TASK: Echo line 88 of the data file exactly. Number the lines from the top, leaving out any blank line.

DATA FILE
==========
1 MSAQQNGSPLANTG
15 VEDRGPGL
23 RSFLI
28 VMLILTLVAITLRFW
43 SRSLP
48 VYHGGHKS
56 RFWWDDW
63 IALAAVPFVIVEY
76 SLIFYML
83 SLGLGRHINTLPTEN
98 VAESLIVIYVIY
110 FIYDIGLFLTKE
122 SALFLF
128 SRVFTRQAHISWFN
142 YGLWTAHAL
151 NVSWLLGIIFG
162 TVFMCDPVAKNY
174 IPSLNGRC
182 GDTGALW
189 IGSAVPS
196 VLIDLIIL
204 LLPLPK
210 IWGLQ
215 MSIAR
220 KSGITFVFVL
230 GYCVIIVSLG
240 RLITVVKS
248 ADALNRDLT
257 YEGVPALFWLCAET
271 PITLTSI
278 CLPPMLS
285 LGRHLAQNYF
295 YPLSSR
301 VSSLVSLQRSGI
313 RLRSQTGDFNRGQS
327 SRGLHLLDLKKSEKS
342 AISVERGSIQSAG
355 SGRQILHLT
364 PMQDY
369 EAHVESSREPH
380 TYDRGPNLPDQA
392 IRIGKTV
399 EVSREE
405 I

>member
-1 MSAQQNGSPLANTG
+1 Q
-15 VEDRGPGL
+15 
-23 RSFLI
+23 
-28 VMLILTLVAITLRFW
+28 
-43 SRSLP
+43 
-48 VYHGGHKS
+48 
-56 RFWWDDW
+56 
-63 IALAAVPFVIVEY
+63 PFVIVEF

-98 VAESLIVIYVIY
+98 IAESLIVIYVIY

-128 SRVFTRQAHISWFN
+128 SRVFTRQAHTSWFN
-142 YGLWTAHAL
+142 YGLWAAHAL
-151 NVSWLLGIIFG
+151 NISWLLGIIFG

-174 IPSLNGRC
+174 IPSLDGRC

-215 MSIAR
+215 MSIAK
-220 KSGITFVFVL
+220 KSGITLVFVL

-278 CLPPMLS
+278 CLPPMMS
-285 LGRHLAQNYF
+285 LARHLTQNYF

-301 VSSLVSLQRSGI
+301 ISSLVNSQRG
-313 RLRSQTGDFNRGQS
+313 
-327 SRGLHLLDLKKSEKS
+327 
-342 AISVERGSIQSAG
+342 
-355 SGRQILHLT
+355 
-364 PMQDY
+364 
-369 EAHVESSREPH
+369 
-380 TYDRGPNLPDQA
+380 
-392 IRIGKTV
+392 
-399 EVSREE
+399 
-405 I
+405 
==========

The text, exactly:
-355 SGRQILHLT